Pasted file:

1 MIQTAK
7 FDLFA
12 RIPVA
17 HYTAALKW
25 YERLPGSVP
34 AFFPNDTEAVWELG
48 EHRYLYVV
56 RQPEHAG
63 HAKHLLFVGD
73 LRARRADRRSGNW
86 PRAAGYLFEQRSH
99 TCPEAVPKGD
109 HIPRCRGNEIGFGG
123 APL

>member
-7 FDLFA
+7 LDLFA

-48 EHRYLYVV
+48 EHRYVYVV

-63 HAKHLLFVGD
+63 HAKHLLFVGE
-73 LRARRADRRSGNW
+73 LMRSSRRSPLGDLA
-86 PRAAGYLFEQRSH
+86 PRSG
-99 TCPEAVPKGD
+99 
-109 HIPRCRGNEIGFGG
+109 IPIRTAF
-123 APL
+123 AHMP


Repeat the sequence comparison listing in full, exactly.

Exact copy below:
1 MIQTAK
7 FDLFA
12 RIPVA
17 HYTAALKW
25 YERLPGSVP
34 AFFPNDTEAVWELG
48 EHRYLYVV
56 RQPEHAG
63 HAKHLLFVGD
73 LRARRADRRSGNW
86 PRAAGYLFEQRSH
99 TCPEAVPKGD
109 HIPRCRGNEIGFGG
123 APL

>member
-7 FDLFA
+7 LDLFA

-48 EHRYLYVV
+48 EHRYVYVV

-63 HAKHLLFVGD
+63 HAKHLLFVGE
-73 LRARRADRRSGNW
+73 LMRSSRRSPLGDLA
-86 PRAAGYLFEQRSH
+86 PRSG
-99 TCPEAVPKGD
+99 
-109 HIPRCRGNEIGFGG
+109 IPIRTAF
-123 APL
+123 AHMP